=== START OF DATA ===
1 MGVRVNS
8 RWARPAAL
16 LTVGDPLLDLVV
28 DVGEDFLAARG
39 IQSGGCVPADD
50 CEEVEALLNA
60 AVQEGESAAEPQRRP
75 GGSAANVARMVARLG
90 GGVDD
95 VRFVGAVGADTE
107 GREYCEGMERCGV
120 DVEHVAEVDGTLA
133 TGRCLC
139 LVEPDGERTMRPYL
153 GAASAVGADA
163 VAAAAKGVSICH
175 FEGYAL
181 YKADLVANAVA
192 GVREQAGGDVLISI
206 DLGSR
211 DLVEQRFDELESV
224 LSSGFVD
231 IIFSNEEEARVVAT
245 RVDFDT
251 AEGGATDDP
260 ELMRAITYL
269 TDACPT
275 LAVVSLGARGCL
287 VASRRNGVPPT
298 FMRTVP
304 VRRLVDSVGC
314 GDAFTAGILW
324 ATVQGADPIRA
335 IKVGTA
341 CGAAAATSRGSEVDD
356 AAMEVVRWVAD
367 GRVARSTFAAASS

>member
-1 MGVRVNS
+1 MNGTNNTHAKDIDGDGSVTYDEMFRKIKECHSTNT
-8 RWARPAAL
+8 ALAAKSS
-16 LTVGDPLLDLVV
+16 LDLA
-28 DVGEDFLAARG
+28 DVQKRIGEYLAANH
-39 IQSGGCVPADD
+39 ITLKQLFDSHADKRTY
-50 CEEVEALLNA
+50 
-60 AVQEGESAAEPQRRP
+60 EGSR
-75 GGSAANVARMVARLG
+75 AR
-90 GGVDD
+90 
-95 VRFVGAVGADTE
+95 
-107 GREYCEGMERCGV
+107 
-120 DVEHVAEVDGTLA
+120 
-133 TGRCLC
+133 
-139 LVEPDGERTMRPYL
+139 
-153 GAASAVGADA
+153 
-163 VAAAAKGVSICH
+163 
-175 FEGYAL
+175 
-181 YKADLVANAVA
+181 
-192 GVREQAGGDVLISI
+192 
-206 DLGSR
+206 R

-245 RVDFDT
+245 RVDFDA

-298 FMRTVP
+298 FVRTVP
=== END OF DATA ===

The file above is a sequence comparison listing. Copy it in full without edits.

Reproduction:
1 MGVRVNS
8 RWARPAAL
16 LTVGDPLLDLVV
28 DVGEDFLAARG
39 IQSGGCVPADD
50 CEEVEALLNA
60 AVQEGESAAEPQRRP
75 GGSAANVARMVARLG
90 GGVDD
95 VRFVGAVGADTE
107 GREYCEGMERCGV
120 DVEHVAEVDGTLA
133 TGRCLC
139 LVEPDGERTMRPYL
153 GAASAVGADA
163 VAAAAKGVSICH
175 FEGYAL
181 YKADLVANAVA
192 GVREQAGGDVLISI
206 DLGSR
211 DLVEQRFDELESV
224 LSSGFVD
231 IIFSNEEEARVVAT
245 RVDFDT
251 AEGGATDDP
260 ELMRAITYL
269 TDACPT
275 LAVVSLGARGCL
287 VASRRNGVPPT
298 FMRTVP
304 VRRLVDSVGC
314 GDAFTAGILW
324 ATVQGADPIRA
335 IKVGTA
341 CGAAAATSRGSEVDD
356 AAMEVVRWVAD
367 GRVARSTFAAASS

>member
-1 MGVRVNS
+1 MNGTNNTHAKDIDGDGSVTYDEMFRKIKECHSTNT
-8 RWARPAAL
+8 ALAAKSS
-16 LTVGDPLLDLVV
+16 LDLA
-28 DVGEDFLAARG
+28 DVQKRIGEYLAANH
-39 IQSGGCVPADD
+39 ITLKQLFDSHADKRTY
-50 CEEVEALLNA
+50 
-60 AVQEGESAAEPQRRP
+60 EGSR
-75 GGSAANVARMVARLG
+75 AR
-90 GGVDD
+90 
-95 VRFVGAVGADTE
+95 
-107 GREYCEGMERCGV
+107 
-120 DVEHVAEVDGTLA
+120 
-133 TGRCLC
+133 
-139 LVEPDGERTMRPYL
+139 
-153 GAASAVGADA
+153 
-163 VAAAAKGVSICH
+163 
-175 FEGYAL
+175 
-181 YKADLVANAVA
+181 
-192 GVREQAGGDVLISI
+192 
-206 DLGSR
+206 R

-245 RVDFDT
+245 RVDFDA

-298 FMRTVP
+298 FVRTVP